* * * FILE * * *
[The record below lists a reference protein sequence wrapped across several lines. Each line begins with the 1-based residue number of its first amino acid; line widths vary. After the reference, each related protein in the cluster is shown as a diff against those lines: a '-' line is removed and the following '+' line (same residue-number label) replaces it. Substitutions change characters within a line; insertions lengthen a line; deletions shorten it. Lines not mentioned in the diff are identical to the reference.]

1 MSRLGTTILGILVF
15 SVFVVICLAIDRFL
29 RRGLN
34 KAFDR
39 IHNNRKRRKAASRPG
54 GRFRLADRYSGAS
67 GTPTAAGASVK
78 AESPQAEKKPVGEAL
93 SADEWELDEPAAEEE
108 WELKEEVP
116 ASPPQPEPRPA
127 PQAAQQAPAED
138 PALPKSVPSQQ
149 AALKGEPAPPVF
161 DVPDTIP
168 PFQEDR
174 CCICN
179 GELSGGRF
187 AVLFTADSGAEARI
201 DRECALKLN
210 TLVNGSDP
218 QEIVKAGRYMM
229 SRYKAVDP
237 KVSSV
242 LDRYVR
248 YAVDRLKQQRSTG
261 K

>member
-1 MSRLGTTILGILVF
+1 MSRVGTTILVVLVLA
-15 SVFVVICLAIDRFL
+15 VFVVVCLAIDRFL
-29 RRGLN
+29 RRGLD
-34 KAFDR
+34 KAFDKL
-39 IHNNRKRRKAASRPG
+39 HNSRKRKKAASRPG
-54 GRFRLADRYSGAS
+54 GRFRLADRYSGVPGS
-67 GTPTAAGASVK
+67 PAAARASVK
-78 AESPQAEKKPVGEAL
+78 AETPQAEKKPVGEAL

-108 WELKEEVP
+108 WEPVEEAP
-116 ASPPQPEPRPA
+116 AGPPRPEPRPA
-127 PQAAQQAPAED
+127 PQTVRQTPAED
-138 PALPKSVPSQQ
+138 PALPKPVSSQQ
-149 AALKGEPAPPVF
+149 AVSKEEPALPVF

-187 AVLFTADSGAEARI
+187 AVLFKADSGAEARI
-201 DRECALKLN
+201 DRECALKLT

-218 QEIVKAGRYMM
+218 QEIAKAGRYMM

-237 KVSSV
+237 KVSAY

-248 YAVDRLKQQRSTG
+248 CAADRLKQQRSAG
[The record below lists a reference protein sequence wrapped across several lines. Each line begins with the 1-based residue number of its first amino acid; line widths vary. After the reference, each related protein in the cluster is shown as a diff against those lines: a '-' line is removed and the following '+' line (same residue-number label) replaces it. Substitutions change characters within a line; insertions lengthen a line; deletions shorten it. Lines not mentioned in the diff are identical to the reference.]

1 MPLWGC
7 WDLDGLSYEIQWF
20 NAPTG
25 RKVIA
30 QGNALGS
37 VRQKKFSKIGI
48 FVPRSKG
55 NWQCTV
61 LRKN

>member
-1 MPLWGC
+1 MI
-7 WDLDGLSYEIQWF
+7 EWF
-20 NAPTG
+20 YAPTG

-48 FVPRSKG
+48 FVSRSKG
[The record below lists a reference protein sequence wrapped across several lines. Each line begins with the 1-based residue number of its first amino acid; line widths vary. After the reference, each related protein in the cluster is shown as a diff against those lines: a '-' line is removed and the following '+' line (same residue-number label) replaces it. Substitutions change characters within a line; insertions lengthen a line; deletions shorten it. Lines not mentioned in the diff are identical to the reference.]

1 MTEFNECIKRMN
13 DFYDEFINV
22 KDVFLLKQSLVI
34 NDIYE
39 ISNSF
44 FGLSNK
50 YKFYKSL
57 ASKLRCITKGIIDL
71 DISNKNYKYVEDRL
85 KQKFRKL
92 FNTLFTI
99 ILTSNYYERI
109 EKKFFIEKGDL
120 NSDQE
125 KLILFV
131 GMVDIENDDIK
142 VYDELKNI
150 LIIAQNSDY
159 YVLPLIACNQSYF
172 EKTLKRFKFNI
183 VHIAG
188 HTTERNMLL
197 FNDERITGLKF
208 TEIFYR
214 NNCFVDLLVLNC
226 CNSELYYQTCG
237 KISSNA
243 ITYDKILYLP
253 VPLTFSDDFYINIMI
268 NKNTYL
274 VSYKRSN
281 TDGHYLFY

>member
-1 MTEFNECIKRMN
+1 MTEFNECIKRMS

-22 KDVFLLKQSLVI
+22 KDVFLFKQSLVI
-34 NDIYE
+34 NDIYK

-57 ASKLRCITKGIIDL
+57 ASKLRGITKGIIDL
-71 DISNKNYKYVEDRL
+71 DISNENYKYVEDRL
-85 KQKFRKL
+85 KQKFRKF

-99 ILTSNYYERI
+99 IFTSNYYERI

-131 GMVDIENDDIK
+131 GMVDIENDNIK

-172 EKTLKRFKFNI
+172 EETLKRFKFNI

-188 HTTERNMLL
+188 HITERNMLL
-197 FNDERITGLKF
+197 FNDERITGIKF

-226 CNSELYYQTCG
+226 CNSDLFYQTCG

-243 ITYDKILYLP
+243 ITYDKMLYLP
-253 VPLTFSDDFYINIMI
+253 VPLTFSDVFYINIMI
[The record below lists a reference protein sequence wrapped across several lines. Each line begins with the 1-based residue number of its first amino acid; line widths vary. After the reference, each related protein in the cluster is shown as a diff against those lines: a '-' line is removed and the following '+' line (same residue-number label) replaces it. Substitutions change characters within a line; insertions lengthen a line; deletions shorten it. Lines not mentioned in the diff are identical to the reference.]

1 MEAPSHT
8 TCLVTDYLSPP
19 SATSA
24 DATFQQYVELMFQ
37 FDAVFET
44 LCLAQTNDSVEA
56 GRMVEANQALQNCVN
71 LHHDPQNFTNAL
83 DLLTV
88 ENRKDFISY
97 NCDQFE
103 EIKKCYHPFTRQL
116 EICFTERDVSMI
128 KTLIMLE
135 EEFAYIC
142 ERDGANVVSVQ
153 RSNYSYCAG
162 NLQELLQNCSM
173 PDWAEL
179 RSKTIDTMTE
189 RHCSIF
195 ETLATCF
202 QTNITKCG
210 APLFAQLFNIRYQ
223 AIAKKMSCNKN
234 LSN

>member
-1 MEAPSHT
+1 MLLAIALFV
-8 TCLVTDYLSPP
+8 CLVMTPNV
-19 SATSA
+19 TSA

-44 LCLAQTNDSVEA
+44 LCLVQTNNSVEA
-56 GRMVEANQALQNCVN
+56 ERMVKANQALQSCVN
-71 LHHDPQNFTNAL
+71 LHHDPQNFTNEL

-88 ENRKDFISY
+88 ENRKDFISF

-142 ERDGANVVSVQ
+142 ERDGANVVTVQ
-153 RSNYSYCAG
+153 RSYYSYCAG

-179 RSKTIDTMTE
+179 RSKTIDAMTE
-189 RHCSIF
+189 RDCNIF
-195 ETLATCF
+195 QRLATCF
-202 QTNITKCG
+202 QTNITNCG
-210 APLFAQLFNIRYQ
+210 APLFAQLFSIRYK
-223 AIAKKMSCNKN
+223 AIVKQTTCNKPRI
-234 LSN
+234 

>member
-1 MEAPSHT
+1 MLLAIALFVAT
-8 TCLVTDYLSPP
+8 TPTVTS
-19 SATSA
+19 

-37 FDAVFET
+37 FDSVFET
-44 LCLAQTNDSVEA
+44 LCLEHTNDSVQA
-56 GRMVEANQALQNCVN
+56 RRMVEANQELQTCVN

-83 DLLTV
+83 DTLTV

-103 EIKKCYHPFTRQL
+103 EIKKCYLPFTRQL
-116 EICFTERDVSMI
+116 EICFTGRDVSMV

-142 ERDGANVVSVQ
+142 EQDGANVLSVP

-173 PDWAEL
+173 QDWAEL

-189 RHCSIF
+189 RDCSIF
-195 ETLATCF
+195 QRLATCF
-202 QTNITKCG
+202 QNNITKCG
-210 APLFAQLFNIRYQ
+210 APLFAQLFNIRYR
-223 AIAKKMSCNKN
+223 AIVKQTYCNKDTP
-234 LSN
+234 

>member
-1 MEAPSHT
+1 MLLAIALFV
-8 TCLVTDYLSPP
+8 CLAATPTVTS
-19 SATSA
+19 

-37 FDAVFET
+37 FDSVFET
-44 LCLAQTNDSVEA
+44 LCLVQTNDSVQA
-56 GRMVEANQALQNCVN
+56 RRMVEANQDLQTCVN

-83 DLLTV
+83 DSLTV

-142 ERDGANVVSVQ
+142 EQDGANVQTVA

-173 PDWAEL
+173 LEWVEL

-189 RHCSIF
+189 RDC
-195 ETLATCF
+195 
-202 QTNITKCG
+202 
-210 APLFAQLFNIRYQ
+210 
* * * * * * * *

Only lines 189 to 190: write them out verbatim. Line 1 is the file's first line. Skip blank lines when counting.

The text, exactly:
-142 ERDGANVVSVQ
+142 ERDGANVVTVQ